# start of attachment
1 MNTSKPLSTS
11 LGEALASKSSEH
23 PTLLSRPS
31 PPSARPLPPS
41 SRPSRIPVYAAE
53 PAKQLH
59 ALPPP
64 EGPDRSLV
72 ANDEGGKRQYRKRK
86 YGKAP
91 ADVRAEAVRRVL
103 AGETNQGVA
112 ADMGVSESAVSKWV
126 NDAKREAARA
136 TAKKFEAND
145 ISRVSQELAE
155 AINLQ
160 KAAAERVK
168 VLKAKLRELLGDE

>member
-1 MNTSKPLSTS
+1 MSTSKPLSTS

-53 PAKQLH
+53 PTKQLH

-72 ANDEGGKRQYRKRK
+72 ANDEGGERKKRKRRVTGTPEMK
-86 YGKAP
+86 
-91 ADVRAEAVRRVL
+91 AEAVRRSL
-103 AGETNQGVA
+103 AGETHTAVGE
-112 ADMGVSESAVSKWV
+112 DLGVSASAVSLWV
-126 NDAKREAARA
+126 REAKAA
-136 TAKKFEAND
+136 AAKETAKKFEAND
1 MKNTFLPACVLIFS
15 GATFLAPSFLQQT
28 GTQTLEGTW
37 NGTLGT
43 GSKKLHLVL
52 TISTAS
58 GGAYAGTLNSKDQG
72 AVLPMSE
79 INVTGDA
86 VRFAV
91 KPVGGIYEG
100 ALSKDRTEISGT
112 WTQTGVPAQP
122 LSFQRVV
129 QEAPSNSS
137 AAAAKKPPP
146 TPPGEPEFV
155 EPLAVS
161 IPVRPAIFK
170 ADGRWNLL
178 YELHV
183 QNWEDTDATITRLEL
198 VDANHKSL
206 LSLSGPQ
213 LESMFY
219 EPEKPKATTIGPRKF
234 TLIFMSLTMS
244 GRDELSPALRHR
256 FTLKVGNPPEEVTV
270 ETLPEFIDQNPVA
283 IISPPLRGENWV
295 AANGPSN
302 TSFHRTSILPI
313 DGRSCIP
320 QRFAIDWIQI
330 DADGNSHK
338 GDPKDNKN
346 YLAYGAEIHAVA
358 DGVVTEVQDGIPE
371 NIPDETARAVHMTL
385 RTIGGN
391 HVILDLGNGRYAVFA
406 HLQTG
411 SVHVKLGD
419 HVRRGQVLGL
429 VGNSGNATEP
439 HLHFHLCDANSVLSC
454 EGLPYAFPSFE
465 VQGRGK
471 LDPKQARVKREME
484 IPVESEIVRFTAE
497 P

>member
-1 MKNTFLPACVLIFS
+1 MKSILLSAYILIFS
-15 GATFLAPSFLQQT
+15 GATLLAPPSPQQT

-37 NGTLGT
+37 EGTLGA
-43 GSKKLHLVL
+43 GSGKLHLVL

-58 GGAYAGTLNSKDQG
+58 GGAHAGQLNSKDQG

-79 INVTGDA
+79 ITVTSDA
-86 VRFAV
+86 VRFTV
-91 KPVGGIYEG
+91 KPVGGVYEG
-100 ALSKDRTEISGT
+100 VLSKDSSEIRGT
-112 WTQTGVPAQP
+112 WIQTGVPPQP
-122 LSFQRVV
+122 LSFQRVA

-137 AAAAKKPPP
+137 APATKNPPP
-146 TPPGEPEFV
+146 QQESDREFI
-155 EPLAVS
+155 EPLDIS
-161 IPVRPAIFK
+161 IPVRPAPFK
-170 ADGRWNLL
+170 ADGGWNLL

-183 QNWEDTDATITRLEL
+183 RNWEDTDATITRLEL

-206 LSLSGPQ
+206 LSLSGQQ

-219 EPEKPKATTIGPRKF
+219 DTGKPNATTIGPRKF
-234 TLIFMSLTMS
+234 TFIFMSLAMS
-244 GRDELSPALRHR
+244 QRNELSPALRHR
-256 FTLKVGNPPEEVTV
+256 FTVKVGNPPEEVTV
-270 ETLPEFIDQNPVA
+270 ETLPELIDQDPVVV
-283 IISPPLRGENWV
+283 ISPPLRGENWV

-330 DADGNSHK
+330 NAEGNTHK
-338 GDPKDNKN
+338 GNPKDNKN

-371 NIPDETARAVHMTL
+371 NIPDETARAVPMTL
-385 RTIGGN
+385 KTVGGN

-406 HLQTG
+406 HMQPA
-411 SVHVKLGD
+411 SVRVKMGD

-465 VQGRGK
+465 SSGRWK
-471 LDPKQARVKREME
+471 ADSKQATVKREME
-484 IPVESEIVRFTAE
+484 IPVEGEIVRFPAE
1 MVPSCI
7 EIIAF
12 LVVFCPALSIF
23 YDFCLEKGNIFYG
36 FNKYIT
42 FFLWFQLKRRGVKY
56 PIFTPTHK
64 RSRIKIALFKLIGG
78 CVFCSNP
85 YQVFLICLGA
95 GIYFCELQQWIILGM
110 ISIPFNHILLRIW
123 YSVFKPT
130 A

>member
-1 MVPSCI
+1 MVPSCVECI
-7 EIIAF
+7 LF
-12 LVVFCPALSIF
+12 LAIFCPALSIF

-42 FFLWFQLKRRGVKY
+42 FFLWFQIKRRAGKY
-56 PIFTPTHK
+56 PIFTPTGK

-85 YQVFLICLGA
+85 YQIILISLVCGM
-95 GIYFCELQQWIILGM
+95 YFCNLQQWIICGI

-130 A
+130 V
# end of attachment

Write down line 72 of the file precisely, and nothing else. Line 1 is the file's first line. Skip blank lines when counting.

313 DGRSCIP